Another lesson learned the hard way — on the flight from Philadelphia to San Francisco on US Airways my baggage was delayed, and then when it arrived the following morning all my camera equipment was missing. Since I had just been to Italy I was carrying more than usual. The toll ended up being:
- Nikon D3
- Nikkor 85mm f/1.4D IF
- Nikkor 24-70mm f/2.8G ED
- Leica M8
- Leica 50mm f/1.0 Noctilux
- Cards, cases, etc.
I’ve traveled so many times with things in my suitcase I just don’t think about it anymore, literally over a hundred trips over the last 4-5 years. This has shaken me a lot more than the incident a few weeks ago and I’m probably not going to check any electronics anymore. Jon Udell had something similar happen and found a story about packing a starter pistol to get your baggage treated differently. (Hat tip: Lloyd.)
Since relating this story a few other people have told me they’ve had things stolen when leaving Philadelphia specifically, it sounds like there might be a serious problem there, one that warrants investigation. US Airways is just sending me through the “lost luggage” form, so I doubt anything will change or happen. Be extra careful if you travel through there.
Glenda and I just ran into Dave Chapelle in the new mall on Market Street in San Francisco. That’s pretty neat in and of itself, as he’s a funny dude, but what struck me more was how darn polite he was.
We got to the escalator at the same time and we stopped to let him on but he insisted we go first even though his friend was already ahead of us. Once we were on the escalator we realized who he was, confirmed by someone on the opposite escalator saying his name in surprise. I dorked out and snapped a quick photo with my Blackberry. As we started to walk away he called out and I turned around and tried to figure out why in the world Chappelle would be calling us, it turns out Glenda had dropped her parking ticket and he picked it up and gave it to her.
So not only was he polite and unassumming, he saved us $30. Someone’s mother raised him right. I don’t know what he was doing hanging out in a mall in San Francisco with a skateboard, but I sure hope he had a nice night too.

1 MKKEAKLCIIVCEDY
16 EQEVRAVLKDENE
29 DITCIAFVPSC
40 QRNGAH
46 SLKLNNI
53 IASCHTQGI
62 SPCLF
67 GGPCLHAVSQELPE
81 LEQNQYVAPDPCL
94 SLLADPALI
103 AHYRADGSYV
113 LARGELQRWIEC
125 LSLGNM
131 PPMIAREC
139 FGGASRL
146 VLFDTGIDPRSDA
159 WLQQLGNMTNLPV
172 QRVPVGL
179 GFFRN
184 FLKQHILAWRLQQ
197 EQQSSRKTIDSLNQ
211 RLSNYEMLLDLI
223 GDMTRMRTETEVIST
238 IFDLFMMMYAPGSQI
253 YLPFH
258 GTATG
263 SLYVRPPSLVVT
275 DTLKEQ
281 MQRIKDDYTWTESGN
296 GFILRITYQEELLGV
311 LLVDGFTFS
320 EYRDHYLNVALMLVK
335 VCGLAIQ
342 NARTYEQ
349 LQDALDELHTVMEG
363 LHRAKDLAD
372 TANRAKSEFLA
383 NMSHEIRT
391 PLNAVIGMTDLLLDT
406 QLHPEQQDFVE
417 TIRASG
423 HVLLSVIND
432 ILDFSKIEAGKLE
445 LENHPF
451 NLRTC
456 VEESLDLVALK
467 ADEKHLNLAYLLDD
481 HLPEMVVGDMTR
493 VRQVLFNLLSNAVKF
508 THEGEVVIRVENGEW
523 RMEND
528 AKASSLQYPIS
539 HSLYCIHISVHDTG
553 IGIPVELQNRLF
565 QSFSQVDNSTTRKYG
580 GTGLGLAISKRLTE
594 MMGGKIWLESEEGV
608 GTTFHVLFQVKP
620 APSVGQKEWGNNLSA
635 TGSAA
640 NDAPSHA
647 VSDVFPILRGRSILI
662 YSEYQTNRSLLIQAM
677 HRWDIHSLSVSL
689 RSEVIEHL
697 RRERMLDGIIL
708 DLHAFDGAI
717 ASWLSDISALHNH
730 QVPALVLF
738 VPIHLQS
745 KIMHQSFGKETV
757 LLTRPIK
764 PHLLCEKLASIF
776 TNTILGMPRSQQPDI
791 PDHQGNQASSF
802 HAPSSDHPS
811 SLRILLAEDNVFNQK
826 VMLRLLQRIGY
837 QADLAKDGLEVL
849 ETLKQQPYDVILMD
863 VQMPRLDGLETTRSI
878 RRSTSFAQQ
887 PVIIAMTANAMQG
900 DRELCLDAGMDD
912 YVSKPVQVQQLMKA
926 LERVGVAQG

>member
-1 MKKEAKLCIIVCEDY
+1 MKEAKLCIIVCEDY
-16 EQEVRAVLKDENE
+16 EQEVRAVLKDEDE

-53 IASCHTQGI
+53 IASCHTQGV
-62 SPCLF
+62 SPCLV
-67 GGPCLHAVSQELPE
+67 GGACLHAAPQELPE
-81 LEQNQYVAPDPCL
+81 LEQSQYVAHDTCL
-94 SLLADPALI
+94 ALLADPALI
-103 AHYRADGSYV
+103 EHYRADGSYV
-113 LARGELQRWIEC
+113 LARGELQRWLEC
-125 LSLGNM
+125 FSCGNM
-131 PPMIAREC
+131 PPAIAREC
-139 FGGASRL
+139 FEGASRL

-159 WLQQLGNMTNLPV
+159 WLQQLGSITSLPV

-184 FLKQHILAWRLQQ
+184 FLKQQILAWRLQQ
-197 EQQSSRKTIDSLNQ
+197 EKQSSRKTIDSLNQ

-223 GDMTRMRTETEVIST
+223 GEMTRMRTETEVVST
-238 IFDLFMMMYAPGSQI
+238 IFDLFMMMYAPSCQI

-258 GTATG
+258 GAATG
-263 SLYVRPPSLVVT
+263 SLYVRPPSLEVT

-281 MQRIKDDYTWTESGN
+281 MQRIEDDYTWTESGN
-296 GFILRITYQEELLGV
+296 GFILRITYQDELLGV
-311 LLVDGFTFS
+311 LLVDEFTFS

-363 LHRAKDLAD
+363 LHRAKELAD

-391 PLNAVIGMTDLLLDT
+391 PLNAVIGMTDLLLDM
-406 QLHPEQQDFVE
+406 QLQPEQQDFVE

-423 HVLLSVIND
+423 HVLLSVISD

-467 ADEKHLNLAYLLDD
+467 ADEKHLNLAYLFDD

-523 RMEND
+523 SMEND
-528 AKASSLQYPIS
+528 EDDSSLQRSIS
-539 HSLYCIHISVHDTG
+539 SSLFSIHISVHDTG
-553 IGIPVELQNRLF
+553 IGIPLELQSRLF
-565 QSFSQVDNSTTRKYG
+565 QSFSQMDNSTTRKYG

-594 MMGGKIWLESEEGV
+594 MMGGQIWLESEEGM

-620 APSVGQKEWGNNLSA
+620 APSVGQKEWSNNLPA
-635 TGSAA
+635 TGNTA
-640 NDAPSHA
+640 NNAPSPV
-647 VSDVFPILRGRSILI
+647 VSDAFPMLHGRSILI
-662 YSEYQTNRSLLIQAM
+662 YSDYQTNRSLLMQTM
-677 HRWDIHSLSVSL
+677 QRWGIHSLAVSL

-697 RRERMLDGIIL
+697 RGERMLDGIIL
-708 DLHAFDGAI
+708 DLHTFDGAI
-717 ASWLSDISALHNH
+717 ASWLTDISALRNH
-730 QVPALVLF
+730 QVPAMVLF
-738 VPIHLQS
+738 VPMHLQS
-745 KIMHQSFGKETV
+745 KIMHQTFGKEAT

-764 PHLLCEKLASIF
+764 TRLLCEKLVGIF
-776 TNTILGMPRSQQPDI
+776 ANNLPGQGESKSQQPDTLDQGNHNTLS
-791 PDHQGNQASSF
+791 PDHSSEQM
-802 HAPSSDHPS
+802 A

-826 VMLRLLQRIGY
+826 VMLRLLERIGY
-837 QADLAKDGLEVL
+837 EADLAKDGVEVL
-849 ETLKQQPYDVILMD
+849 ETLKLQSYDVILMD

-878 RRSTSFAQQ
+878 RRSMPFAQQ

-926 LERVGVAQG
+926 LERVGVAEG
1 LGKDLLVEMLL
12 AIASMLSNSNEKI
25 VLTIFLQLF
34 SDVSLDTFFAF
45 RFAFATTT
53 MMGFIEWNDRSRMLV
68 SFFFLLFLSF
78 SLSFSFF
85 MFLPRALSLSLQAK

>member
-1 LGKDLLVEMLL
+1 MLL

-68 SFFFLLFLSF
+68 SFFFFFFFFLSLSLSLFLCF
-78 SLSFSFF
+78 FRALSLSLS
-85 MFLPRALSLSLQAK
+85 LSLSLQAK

Guy Kawasaki on hindsights, a great non-tech read for everybody.
It was just about a year ago I blogged about leaving Houston and driving across the country to join CNET. It ended up being one of the best moves of my life. Since moving to the Bay Area I’ve had incredible oppurtunities and met a whole tribe of amazing people. For what I’m passionate about, I really believe this is the best place in the world to be.
For me the last year has really been about learning. From school in Houston to CNET to the explosive growth of WordPress and Ping-O-Matic, it’s been an incredible ride. There have been plenty of mistakes along the way, but all-in-all I don’t mind because that’s when I learn the most. At CNET I was lucky enough to be surrounded by veterans of the industry whose success and perserverance through the thick and thin of creating what we know as the web had a deep impact on me. CNET also gave me incredible flexibility to work on WordPress, and has embraced WP all over their organization, it was really the ideal gig.
However in the back of my mind I was wondering if I could focus on my passions full-time, to put more daytime hours into the community and projects that have changed my life already. I don’t need much, and working on WordPress full-time is my idea of heaven. I gave notice (they’ve been incredibly supportive).
I could say this was a hard decision, but the truth is I can’t imagine myself doing anything else.
Watch this space, I’ll have plenty more to talk about in the next few weeks. I’m very excited about the things happening with WordPress.com, WordPress.org, bbPress, a WordPress non-profit, Ping-O-Matic, and a few projects so shiny they don’t even have names yet.It’s a little scary to be leaving the safety net, but nothing worth doing in life is without risks.
My last day at CNET is Friday, October 21.
If there is ever going to be a time in my life to take big risks and reach for the brass ring, now is it.